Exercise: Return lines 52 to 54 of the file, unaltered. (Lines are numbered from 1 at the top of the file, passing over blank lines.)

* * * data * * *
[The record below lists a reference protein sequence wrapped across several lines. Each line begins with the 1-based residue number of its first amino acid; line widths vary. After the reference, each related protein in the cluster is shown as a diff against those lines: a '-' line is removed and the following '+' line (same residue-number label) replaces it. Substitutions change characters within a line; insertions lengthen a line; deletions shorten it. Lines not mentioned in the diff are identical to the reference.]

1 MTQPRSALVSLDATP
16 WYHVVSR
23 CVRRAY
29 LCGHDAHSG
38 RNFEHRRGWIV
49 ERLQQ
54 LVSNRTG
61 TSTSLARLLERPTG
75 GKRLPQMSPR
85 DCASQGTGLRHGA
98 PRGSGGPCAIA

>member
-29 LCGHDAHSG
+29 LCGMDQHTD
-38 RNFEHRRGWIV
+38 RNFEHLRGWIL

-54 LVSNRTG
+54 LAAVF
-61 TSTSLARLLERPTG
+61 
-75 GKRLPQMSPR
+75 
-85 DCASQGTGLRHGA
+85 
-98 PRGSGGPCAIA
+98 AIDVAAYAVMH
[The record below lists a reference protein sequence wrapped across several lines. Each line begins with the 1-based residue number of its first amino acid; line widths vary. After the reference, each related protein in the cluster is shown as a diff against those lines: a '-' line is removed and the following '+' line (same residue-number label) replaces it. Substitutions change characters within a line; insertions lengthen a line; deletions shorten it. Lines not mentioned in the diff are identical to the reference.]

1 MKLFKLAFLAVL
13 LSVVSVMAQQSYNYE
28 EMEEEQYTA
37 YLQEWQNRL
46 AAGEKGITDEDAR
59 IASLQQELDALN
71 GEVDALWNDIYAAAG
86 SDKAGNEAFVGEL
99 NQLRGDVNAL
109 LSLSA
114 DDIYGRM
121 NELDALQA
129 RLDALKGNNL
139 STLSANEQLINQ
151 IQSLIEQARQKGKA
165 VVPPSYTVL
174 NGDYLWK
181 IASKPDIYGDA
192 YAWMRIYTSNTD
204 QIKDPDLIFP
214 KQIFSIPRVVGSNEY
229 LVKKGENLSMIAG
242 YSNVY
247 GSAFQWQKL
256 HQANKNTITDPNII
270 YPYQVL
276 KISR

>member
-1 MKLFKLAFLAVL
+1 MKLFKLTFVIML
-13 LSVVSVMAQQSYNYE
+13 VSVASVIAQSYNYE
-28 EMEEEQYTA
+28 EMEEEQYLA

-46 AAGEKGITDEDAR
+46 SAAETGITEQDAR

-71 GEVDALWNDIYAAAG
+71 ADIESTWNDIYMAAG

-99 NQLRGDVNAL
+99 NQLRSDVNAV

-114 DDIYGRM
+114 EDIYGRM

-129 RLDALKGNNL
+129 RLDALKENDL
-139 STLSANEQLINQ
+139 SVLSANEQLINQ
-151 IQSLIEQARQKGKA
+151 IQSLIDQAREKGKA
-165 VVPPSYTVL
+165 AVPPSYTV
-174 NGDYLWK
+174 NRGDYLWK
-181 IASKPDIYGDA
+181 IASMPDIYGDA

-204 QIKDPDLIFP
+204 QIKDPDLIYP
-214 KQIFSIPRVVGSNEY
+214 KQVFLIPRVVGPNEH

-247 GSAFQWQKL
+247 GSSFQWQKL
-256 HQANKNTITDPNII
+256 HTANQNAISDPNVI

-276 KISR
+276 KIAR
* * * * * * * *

247 GSAFQWQKL
256 HQANKNTITDPNII
270 YPYQVL